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"Better Than We Know to Ask"
Celtic Blessings for All The World

For Sunday May 5, 2013

Lectionary Readings (Revised Common Lectionary, Year C)

Acts 16:9–15

Psalm 67

Revelation 21:10, 22–22:5

John 14:23–29 or 5:1–9

           For sixty years the folklorist Alexander Carmichael (1832–1912) traversed Scotland's Outer Hebrides isles collecting and translating the traditions of its Gaelic-Catholic people. If you look at a map of the Hebrides's 130-mile craggy coast, you can imagine the passion and physical stamina that must have required.

           Carmichael's eventual trove contained a little of everything — their ballads, prayers, proverbs, hymns, charms, incantations, runes, poems, tales and songs. All of which constituted an ethnography, oral history and preservation of an indigenous culture. Professor Ronald Black of Edinburgh University says, "Carmina Gadelica is by any standards a treasure house… a marvellous and unrepeatable achievement. There will never be another Carmina Gadelica."

Alexander Carmichael.
Alexander Carmichael.

           Carmichael's labor of love was published in six volumes across seventy years as Carmina Gadelica ("Hymns of the Gael"): Hymns and Incantations, With Illustrative Notes on Words, Rites, and Customs, Dying and Obsolete: Orally Collected in the Highlands and Islands of Scotland. Carmichael published the first two volumes in 1900. His daughter Ella continued the project. Volumes 3 and 4 were published by his grandson, James Watson, in 1940–1941. Volumes 5 and 6 were published by Angus Matheson in 1954 and 1971.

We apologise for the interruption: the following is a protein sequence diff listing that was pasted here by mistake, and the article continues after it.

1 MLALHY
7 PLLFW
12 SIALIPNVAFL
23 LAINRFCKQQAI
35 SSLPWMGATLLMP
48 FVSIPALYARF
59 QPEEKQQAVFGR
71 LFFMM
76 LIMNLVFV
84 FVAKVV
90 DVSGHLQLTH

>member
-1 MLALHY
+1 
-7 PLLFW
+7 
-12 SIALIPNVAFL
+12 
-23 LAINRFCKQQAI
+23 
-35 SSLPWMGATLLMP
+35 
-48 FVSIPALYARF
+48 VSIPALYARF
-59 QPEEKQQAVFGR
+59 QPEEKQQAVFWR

Much of the Carmina Gadelica is a distinctly Christian form of Celtic spirituality. Some of it's a syncretism of the superstitious and pagan. All of it's a lyrical combination of the simple and yet dignified, homely and eloquent, ordinary and yet sacred. If you google "Carmina Gadelica" you'll find an online version. Even better is Esther de Waal's book Celtic Vision (2001), a collection of excerpts which she has organized into sixteen different categories. It includes poetry about birth and death, prayers for morning and evening, healing and protection, invocations to bless the land, the hunting and herding, the farming and fishing.

           I especially like the "invocations and good wishes" and "short blessings" in de Waal's book. Here's one of my favorites.

                    The love and affection of heaven be to you,
The love and affection of the saints be to you,
The love and affection of the angels be to you,
The love and affection of the sun be to you,
The love and affection of the moon be to you,
Each day and night of your lives,
To keep you from haters, to keep you from harmers,
To keep you from oppressors.

Scotland's Outer Hebrides.
Scotland's Outer Hebrides.

These simple words are a sacred act. They're both tender and profound. When we bless another person, we're not wishing them good luck, as if they had sneezed. Rather, in the words of another Celtic blessing, we're commending them to a Father who wants "to do excelling good to me."

           Psalm 67 for this week is a blessing. Originating from an ancient writer of a geo-politically marginal tribe, I'm always amazed at the universal scope of the Hebrew psalms. The psalmist says that God is not a territorial or parochial god. He's not forgotten any nation or person. Rather, his blessings extend to "all nations." He "rules the peoples justly and guides the nations of the earth." The blessings of his love and justice extend not just to Israel, but to "all the ends of the earth."